As part of my ongoing Living the Questions free e-class this year, I offer you this brief audio about Adversity and Normalcy

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“Do not forget that it is summer. Have you slowed down, taken days or weeks of vacation, let the air have access to your body, explored nature, or let your toes out of your shoes?

It’s not too late.”

...
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There is nothing tidy here
life is too broad and billowingb2ap3_thumbnail_67121748_2382169271995281_35922234585382912_o.jpg
to be contained,
restrained,
confined,
constrained
by lists and wishes
and well-laid plans,
or even by thin and bloodless prayers.
There is nothing tidy here,
expect wild winds and sharp teeth
amid the violets and sunrises.
There is nothing tidy here,
the world a great jumble
of twining grapevine,
sprawling brambles,
winding roots,
and beating hearts.
There is nothing to do
with such an untidy world,
but whirl with the wonder of it all,
keeping your hand outstretched
to touch everything,
even if your feet bleed
and your skin is streaked
with sorrow and joy. 

Last weekend, I was thinking about how to conclude the book I am writing, how to finish it, how to know it is done, how to wrap it up tidily, with some kind of moral or lesson for living, some kind of final conclusion of "figuring it all out." In the quiet moments as I questioned, walking around in circles on my back deck, I received a reply that then became a poem: there is nothing tidy here.

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Deck Review: The Herbcrafter's Tarot

As a long-term fan of The Gaian Tarot, I eagerly awaited receipt of the new Herbcrafter’s Tarot deck illustrated by Joanna Powell Colbert and written by Latisha Guthrie. I knew from the first card that I was in b2ap3_thumbnail_IMG_8376.jpglove. The illustrations for the Herbcrafter’s Tarot are exquisite and breathtaking. Even the precise detail of the illustration on the back of the deck as a whole is enchanting. It has become my favorite card-back illustration of all time, the little tincture bottles, butterflies, and sprigs of herbs prompting a sense of discovery and joy every time I touch one. Instead of immediately shuffling the deck and drawing a card, which is how I usually approach a new deck, I made the decision to approach The Herbcrafter’s Tarot card by card, day by day, even (mostly) resisting the urge to peek ahead at the cards to come. It is truly a deck to be savored and I knew from the third card that I could recommend it wholeheartedly to others.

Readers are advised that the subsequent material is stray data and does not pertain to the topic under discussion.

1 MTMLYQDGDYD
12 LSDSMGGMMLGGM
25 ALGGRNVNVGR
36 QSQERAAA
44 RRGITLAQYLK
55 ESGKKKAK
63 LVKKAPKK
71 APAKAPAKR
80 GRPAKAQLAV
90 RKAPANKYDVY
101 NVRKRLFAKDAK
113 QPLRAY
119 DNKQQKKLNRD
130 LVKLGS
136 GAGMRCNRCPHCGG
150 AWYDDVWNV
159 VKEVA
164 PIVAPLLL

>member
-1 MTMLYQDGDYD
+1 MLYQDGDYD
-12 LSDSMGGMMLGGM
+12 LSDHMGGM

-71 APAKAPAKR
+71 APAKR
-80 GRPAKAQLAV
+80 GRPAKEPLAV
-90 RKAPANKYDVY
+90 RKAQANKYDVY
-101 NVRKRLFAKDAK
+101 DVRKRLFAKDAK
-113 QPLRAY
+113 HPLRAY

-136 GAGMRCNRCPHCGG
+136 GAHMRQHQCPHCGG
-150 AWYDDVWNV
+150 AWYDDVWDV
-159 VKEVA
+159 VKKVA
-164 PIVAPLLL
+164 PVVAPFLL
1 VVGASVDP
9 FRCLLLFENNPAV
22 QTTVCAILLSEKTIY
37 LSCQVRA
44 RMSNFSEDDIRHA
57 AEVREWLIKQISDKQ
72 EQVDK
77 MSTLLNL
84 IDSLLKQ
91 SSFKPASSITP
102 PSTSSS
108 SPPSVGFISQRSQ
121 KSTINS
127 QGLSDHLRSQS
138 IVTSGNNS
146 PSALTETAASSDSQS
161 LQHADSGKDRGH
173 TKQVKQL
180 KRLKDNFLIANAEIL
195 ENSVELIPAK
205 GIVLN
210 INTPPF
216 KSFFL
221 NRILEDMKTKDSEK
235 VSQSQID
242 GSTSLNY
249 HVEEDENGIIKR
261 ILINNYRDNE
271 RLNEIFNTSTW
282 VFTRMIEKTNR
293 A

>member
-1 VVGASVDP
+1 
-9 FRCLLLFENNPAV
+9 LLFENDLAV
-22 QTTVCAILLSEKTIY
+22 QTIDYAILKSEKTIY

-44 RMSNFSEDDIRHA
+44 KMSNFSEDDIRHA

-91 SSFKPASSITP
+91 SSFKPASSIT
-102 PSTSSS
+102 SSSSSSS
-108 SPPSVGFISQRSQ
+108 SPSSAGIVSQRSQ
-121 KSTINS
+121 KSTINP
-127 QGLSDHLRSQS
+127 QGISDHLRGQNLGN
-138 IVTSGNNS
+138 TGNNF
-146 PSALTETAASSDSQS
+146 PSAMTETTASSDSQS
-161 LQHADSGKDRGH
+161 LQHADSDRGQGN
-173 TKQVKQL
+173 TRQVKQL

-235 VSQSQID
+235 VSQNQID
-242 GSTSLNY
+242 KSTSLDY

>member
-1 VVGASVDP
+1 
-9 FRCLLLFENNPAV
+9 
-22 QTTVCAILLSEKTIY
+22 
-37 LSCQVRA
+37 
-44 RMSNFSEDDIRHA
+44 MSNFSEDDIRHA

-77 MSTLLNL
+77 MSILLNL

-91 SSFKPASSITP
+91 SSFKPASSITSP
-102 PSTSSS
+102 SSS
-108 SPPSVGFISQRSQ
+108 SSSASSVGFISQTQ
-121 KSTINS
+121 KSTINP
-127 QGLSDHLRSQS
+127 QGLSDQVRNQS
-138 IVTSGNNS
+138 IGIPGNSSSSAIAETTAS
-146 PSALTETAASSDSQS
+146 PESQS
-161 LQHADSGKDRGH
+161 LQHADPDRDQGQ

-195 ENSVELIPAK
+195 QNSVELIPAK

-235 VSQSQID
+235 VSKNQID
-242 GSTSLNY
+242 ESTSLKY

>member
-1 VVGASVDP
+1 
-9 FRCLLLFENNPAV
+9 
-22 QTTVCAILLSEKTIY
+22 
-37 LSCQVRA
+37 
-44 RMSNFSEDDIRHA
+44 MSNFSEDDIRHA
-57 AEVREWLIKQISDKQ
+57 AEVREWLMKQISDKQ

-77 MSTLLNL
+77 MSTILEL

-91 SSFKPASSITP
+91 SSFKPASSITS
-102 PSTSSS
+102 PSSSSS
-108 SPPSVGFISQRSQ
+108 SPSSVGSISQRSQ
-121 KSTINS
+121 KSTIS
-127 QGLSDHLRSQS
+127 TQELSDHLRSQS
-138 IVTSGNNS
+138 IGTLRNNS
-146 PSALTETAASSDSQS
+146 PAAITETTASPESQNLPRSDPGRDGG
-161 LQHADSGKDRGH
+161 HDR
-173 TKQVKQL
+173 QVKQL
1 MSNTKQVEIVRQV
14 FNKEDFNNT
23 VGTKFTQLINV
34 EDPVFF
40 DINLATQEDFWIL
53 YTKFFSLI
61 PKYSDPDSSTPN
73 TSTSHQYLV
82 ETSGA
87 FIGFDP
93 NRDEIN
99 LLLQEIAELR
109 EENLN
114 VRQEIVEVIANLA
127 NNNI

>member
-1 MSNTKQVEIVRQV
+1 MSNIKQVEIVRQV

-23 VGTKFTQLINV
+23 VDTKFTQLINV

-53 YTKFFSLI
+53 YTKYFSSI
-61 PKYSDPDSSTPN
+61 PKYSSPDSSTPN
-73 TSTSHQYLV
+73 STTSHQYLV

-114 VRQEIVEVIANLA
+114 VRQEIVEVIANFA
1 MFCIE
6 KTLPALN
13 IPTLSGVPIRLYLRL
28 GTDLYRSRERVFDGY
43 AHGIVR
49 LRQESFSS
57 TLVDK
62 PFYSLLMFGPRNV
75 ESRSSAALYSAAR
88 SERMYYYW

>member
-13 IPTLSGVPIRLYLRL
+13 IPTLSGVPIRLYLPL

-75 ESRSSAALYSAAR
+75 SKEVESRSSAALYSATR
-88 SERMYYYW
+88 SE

Drawing inspiration from the shared Celtic heritage of the authors as well as from Latisha’s Mexican-American heritage, The Herbcrafter’s Tarot is a sister deck in many ways to The Gaian Tarot. Like a traditional tarot deck, it includes 78 cards. The 22 cards of the Major Arcana follow an herbcrafter’s journey. The Minor Arcana cards are divided in four suits, aligned with the four elements: Air (Swords), Fire b2ap3_thumbnail_66007504_2368806219998253_6388625486133592064_n.jpg(Wands), Water (Cups), and Earth (Pentacles).  Each card contains a detailed colored pencil drawing in photorealistic style. Each card is alive with vibrant detail and thoughtful connection, most of the illustrations containing very subtle nods to the original major and minor arcana cards of traditional tarot decks. Depending on the suit and type of plant, some of the herbs are shown in the act of being prepared or harvested, in use in baths or teas, or in their native environment. The People cards for each suit, depicting the hands of women healers at work, have been titled according to the archetypes each woman embodies as she “matures into her craft from wonderer to warrior to midwife to teacher.” The skilled, creative, intuitive hands of Hijas (daughters), Adelitas (warriors), Madres (mothers), and Curanderas (healers) are represented in the People cards. Accustomed as I am to the faces and personalities of the people depicted in full in The Gaian Tarot, I did find myself sometimes missing that human component and wanting to see who is “behind the scenes” of the beautiful herbal layouts, nature mandalas, works in progress, and the gnarled hands at work in The Herbcrafter’s Tarot. The inclusion of scenes, plants, and hands rather than faces is intentional, however, because the primary perspective of the deck is from that of the plants.